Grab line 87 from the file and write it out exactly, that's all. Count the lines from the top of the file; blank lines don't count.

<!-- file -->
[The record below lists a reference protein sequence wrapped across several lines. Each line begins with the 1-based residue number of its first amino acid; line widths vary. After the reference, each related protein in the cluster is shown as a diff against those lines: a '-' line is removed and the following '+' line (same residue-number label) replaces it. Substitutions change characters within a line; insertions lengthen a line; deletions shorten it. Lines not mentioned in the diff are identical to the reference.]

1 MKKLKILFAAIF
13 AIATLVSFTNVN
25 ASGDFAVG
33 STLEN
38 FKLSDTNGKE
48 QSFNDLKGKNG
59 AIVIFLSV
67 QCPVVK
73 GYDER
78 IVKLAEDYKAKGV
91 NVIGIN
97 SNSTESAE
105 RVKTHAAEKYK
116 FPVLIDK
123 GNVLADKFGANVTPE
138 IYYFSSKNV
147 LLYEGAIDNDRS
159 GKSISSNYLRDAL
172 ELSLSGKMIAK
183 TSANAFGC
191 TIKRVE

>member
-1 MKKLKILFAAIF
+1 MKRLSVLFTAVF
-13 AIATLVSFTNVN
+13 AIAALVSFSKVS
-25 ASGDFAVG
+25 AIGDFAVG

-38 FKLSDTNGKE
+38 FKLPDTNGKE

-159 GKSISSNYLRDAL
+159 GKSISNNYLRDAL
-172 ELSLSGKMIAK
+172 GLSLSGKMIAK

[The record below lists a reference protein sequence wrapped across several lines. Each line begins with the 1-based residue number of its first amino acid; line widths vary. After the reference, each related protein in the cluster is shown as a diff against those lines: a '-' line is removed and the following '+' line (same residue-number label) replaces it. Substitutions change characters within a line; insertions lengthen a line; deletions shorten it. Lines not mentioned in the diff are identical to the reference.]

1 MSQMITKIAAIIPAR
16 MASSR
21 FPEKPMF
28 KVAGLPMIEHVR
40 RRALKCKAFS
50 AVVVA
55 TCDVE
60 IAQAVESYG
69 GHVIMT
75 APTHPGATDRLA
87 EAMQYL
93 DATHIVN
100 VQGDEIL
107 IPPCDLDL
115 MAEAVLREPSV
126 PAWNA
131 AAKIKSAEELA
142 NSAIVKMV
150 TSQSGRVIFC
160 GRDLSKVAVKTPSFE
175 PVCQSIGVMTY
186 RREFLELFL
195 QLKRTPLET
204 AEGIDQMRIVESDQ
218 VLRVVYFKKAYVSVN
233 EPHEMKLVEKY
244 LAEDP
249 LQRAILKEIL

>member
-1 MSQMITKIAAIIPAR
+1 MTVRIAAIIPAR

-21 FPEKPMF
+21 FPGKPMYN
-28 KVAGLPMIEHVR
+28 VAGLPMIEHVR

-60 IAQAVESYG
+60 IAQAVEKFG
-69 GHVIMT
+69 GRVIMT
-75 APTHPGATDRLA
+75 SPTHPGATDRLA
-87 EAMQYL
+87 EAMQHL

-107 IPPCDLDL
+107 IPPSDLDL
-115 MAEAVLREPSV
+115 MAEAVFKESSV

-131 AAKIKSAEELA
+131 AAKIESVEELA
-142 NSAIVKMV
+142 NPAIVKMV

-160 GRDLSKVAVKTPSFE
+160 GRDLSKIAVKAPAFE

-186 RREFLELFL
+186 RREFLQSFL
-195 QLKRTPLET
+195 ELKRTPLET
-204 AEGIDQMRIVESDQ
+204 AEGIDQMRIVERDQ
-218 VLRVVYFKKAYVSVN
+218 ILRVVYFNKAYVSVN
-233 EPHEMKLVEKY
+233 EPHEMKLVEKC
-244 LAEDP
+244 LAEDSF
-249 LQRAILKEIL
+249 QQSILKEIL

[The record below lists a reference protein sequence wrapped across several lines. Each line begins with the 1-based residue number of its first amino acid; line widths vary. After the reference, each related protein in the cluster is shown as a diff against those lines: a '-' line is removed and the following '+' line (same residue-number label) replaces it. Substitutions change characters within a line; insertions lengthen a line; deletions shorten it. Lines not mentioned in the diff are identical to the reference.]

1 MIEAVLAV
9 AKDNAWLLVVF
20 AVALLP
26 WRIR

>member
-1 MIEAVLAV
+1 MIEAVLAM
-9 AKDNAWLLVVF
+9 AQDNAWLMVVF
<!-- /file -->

+142 NPAIVKMV